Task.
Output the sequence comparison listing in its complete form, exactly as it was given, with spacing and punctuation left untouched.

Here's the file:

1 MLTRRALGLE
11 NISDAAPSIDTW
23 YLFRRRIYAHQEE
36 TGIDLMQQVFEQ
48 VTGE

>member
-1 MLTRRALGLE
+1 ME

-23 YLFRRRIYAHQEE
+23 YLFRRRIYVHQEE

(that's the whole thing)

1 MLTRRALGLE
11 NISDAAPSIDTW
23 YLFRRRIYAHQEE
36 TGIDLMQQVFEQ
48 VTGE

>member
-1 MLTRRALGLE
+1 ME

-23 YLFRRRIYAHQEE
+23 YLFRRRIYVHQEE